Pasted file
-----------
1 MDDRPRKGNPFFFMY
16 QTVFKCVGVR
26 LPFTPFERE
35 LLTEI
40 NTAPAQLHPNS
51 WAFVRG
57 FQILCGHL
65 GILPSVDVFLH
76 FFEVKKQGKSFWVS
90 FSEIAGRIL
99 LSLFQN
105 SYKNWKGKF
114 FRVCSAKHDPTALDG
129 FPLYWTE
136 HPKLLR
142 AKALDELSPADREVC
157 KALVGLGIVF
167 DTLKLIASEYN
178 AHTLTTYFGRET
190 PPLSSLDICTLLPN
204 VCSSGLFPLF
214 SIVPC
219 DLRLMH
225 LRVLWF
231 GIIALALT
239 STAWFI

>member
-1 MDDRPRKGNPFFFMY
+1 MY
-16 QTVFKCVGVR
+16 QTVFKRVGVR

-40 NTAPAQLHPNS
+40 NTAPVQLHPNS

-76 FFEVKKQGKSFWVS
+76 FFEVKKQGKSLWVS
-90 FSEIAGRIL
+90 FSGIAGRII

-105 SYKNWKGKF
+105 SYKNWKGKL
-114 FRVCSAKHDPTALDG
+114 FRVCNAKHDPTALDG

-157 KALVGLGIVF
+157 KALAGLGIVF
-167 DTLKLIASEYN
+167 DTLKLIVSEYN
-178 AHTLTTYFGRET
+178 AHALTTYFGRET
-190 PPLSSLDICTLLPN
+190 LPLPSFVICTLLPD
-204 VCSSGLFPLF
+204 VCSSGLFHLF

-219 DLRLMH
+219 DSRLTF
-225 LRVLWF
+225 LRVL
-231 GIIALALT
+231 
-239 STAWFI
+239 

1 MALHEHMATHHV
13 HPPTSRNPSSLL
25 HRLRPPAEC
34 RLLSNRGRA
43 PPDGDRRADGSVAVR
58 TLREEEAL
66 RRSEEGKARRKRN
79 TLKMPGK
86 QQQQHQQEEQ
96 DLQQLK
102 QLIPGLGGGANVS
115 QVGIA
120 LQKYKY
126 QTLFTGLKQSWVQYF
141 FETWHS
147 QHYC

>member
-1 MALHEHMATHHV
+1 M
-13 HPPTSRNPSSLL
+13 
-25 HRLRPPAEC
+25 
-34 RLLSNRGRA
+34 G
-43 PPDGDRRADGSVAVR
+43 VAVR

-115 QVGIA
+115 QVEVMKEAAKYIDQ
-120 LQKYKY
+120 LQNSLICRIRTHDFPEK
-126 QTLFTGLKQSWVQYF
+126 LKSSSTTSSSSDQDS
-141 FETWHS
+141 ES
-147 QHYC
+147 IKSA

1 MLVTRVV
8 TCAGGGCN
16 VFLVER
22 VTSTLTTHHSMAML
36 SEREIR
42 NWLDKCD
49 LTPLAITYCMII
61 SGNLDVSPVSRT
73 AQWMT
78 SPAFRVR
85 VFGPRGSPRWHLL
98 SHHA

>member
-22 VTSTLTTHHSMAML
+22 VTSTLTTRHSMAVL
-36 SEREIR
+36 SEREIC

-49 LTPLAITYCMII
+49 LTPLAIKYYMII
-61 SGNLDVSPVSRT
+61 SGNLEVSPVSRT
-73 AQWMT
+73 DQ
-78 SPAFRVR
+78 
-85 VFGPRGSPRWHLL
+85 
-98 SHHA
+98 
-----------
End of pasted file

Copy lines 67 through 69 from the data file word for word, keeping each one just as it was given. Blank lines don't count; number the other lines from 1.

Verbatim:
79 TLKMPGK
86 QQQQHQQEEQ
96 DLQQLK